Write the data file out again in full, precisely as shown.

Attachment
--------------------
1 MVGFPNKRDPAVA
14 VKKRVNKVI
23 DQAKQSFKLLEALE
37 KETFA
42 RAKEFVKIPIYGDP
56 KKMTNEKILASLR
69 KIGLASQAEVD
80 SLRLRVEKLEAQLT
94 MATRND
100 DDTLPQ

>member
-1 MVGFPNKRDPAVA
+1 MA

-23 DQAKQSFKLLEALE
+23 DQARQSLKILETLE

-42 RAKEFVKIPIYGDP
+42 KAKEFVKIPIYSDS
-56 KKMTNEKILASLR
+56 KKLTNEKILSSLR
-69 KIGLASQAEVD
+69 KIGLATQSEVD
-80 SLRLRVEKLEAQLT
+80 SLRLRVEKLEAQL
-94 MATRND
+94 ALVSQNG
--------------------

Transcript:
1 MVGFPNKRDPAVA
14 VKKRVNKVI
23 DQAKQSFKLLEALE
37 KETFA
42 RAKEFVKIPIYGDP
56 KKMTNEKILASLR
69 KIGLASQAEVD
80 SLRLRVEKLEAQLT
94 MATRND
100 DDTLPQ

>member
-1 MVGFPNKRDPAVA
+1 MA

-23 DQAKQSFKLLEALE
+23 DQARQSLKILETLE

-42 RAKEFVKIPIYGDP
+42 KAKEFVKIPIYSDS
-56 KKMTNEKILASLR
+56 KKLTNEKILSSLR
-69 KIGLASQAEVD
+69 KIGLATQSEVD
-80 SLRLRVEKLEAQLT
+80 SLRLRVEKLEAQL
-94 MATRND
+94 ALVSQNG